Today was a real reading jackpot between USPS and UPS. The letter carrier brought me a carton of ten books (one crockpot cookbook and nine mysteries) from Zooba and UPS brought me one book (1634: The Bavarian Crisis, an alternate history book and the newest in a series) from Amazon. I'd been waiting impatiently for the 1634 book and I'm really happy it's here.
Speaking of reading and of knitting, I've figured out a good way to read while knitting. Baen Books offers a wide variety of free books for download, many by authors I really like. It's easy to download one and read it on my laptop as I knit. Of course, this only works for simple knitting.
21 September 2007
Originally uploaded by Mary The Digital Knitter
I mentioned earlier that I'd ordered some chunky and bulky yarn for scarves and I was going to abandon the lace-weight yarn and US 5 needles of the Forest Canopy Shawl II for scarves when the orders arrived.
Well, the first order, from Elann, arrived yesterday at about 1130. It was opened and the yarn, Lang Breeze Color, in Orchid, was being petted at roughly 1131. By 1145 I'd dug the never-before-used 8-mm (US 11) Brittany birch 10" needles out of the bottom of my knitting equipment crate, gotten a new Diet Coke, snagged something to eat, and settled down to knit.
I started with a triangular tip in stockinette, with garter-stitch border, but decided I really didn't want to spend my time knitting all that stockinette, so I carefully frogged that and just cast on 28 stitches. That's 1 stitch on each side for the chain selvedge (see it in the photo? looks nice, doesn't it?), 1 stitch for garter stitch on each side, and 24 stitches for the 3-1 traveling rib. This is a variation on a scarf I made for my goddaughter, which had a 5-1 traveling rib. Well, it may not be an actual traveling rib because the stitches don't cross, but I've always heard it called a traveling rib.
I should have used 2 stitches on each side for garter stitch, as the edges are rolling slightly, but it's not too bad and I'm not going to frog over a foot of scarf to fix it. Roving yarns don't hold up well to a lot of frogging and re-knitting, in my experience. This one might, but I'd rather not risk it.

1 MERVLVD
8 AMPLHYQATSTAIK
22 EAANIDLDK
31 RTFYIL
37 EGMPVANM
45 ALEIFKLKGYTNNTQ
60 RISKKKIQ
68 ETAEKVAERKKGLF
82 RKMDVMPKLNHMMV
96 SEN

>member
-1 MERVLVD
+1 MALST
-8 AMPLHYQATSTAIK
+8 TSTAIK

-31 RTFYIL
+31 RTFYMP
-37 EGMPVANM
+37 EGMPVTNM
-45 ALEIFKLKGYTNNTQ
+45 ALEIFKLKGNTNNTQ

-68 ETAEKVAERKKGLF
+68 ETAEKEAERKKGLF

Anyway, by about 1600 all the first ball of yarn was knitted up and I started taking photos for the blog and Ravelry. In addition, I photographed all the yarn in the order (five colors of Elann Baby Silk and Baby Cashmere, for the circular shawls in a new book, Wrapped In Comfort: Knitted Lace Shawls) and the yarn from three stash bins. Then I spent hours putting titles and descriptions on the photos at Flickr and then filling in the data for Ravelry.
As I rummaged through the bins of yarn, it occurred to me that rather than knitting tops from sport-weight cotton yarn, with small needles, I could knit lace, with larger needles. Or knit with two strands, as worsted weight. So now I'm looking at my stash quite differently. Particularly at the Classic Elite Avignon, which is tussah silk and Pima cotton and a lovely yarn. And looking through my shawl patterns, particularly the ones that accommodate various yarn sizes.
I should get this scarf finished about when the Knit Picks orders arrive. The first order is mostly the new Harmony wooden needle tips and the second is fat yarn. They've both been shipped and will probably show up early next week, a couple of days apart. I might even have some time to work on the shawl, which is now over half done, before I throw myself back into the scarf jungle.
19 September 2007
I'm expecting an order of bulky alpaca and cashmere blend yarns from Knit Picks in the next few days. I plan to put this shawl aside and knit some soft, luscious scarves for my friends and family members in South Dakota, Iowa, New Jersey, and Pennsylvania.
You'd think I'd learn my lesson one of these days and stop buying lace yarn, wouldn't you? I haven't. Not yet, anyway. Although I have noticed that some lace weight yarns are thicker than others. I've got some Knit Picks Gossamer, which is quite a bit heavier than the Knit Picks Shimmer I'm using for this shawl, and I expect to like it a lot more.
16 September 2007
Forest Canopy Shawl II
Originally uploaded by Mary The Digital Knitter
This is my second Forest Canopy Shawl. I really like this pattern. It's very easy to knit and the results are very pretty..
This version is knitted with turquoise lace-weight alpaca/silk (75%/25%) yarn, instead of the fingering weight yarn I used for the first one. I find the lace-weight yarn to be exasperating, but pretty and so very soft. I'm using US 5 needles and I've used about 80% of the first of two balls. Needless to say, it's going a lot slower than the first one did.
I've got a bunch of chunky luxury yarns on order for winter scarves and when that arrives I'm probably going to put the shawl aside and knit a few scarves. They go so quickly it's just amazing. I've ordered alpaca and cashmere blends from Knit Picks, so the scarves will be pretty thrifty. That's one of the reasons I'm so fond of knitting scarves, that I can use the most luxurious yarns around without bankrupting myself. Add in the good prices at Knit Picks and Elann and it's even better.
13 September 2007